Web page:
"In Belgium, we are also interested in research to detect new genes that are important for congenital abnormalities,” he added. “That's why we want to have a whole-genome array — so you can detect new things."

Over the same past few years in which these labs began switching to arrays, they also began experiencing a growing case load. During its first year of offering its service, for example, Nijmegen dealt with fewer than 100 cases, deLeeuw said. Last year, the number swelled to 950, while as of Sept. 30 the center had handled 1,700 cases in 2009, she said.

Leuven's Vermeesch reported that the center expects to serve 1,500 patients this year, up from around 200 patients in 2006. "We expect further growth in the coming years," Vermeesch added.

Groningen's Dijkhuizen and Ghent's Menten also reported sizable increases in case numbers, resulting in part from increased availability of commercially made array platforms. Groningen runs about 600 samples per year, Dijkhuizen said, and Ghent deals with about 1,000 cases a year, according to Menten.

Regulations and Reimbursement

As the use of arrays in early-adopter cytogenetics labs evolved from research projects to diagnostics, labs typically validated their array-based approaches internally before offering them to clinical geneticists.

"Whenever we started using an array, we validated the controls, then proved with the array that we could detect at least as many aberrations as we could with cytogenetics and FISH," said deLeeuw.

"After the numbers increased and we could guarantee a certain reporting time, we spread the news," she said of the service.

According to deLeeuw, Dutch centers have not gone through a formal approval process to begin offering their tests as diagnostics. Instead, the eight centers that offer array-based clinical cytogenetic testing have set the rules on how to best run such services.

"We did not request permission from an institute, but we did discuss it with colleagues in other clinical genetic centers, about how to report, when to report, et cetera," deLeeuw said. "It's always been with the other eight centers that offer this testing in the Netherlands that we have discussed it together."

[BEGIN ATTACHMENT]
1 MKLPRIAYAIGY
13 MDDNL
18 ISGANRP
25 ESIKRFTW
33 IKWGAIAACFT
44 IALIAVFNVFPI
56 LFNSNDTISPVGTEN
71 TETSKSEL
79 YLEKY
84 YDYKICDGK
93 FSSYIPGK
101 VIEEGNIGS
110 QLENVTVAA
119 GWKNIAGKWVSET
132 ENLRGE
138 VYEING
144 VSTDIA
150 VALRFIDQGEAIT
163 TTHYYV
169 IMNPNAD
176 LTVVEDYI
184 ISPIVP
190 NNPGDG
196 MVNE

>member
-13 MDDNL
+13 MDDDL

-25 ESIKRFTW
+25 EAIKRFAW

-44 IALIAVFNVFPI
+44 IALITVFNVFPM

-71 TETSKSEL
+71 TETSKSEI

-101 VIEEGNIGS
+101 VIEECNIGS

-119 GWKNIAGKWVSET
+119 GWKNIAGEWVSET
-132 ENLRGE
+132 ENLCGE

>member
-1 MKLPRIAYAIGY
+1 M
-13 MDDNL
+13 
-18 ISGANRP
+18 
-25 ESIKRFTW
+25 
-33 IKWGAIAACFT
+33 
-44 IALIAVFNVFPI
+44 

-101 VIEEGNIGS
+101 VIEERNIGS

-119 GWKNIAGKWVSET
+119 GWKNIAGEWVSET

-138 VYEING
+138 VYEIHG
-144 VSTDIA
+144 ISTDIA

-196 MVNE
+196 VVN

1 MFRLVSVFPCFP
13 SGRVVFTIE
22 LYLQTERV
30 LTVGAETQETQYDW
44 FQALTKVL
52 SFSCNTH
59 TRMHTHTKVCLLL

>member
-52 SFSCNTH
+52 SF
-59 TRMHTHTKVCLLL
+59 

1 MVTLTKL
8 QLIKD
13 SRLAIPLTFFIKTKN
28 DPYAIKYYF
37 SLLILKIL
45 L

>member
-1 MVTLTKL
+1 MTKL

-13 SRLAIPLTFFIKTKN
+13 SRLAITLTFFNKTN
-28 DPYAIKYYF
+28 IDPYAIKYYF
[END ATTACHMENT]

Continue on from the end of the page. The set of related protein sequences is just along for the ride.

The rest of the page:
In addition, the five labs that use Agilent-manufactured platforms and the three that use Affy regularly meet, she said.

In Belgium, both Menten and Vermeesch needed approval from ethics committees at their respective institutions before they could formally begin offering their array-based tests as clinical diagnostics. "The regulations in Belgium are not that strict. We don't really need to have approval for these tests," said Menten. "We need approval from an ethics committee at the hospital."

As in the Netherlands, Belgian clinical cytogenetics labs have sought to collectively regulate the way they provide their services. Menten said that working groups formed within the Belgium Society for Human Genetics have sought to tackle issues related to array-based testing, both in a prenatal and neonatal context.

According to Menten, all genetic centers in Belgium that offer array-based cytogenetic testing take part in the discussions. "Even though we are using different kinds of arrays, we agree that you should offer same kind of counseling and services to your patients," he said.

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While centers in the Netherlands and Belgium have been able to introduce their services under relatively liberal regulatory conditions, representatives from both countries expect greater regulation in coming years, partially due to reimbursement issues.

In the Netherlands, where private insurance is mandatory for residents, centers have been getting reimbursed by private insurers, but at a fraction of the cost of the test, as all cytogenetic tests are reimbursed at the same rate. "In the Netherlands, no matter what you request, whether it is routine cytogenetic analysis, FISH, or arrays, there's a certain amount of money you get for any of these tests," said deLeeuw.

According to deLeeuw, it would make sense to set a new reimbursement amount for array-based tests, which would require additional validation of the tests.

"There have to be some changes. It's quite an expensive technique," said Groningen's Dijkhuizen. "It costs more than we get for it. There is always tension between the financial aspects of the service and doing as much as possible for patients."

Menten said that, as in the Netherlands, Ghent received "limited reimbursement" for doing molecular genetic testing in Belgium, which has a dual state- and private-insurance-based healthcare system. While it covers current costs, it will be expensive for Ghent to upgrade to higher-density arrays in the future, according to Menten.

"The situation is definitely going to change in Belgium. Probably within some years we will have to get some accreditation," Menten said. "The test should be further validated and we should apply further standards," he said. "You can offer the test if you don't do this, but if you won't get paid for doing the test."

Menten said that undergoing further validation and refining the test process to meet the standards of the state will be, in the end, a "good thing." He said that there "should be some regulations so that any lab can't start up and offer a test without any quality control."

Leuven's Vermeesch also forecast increased regulation for array-based cytogenetic tests. "In the future, I expect [external quality assurance] schemes to become activated as well as a formal reimbursement system to come into place," he said.